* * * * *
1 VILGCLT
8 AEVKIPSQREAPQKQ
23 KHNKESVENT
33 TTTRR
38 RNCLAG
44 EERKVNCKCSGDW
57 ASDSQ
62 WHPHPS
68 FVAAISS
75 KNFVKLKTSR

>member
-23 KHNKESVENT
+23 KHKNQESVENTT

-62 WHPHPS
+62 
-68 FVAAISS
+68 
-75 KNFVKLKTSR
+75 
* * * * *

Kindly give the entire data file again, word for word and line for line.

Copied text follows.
1 VILGCLT
8 AEVKIPSQREAPQKQ
23 KHNKESVENT
33 TTTRR
38 RNCLAG
44 EERKVNCKCSGDW
57 ASDSQ
62 WHPHPS
68 FVAAISS
75 KNFVKLKTSR

>member
-23 KHNKESVENT
+23 KHKNQESVENTT

-62 WHPHPS
+62 
-68 FVAAISS
+68 
-75 KNFVKLKTSR
+75 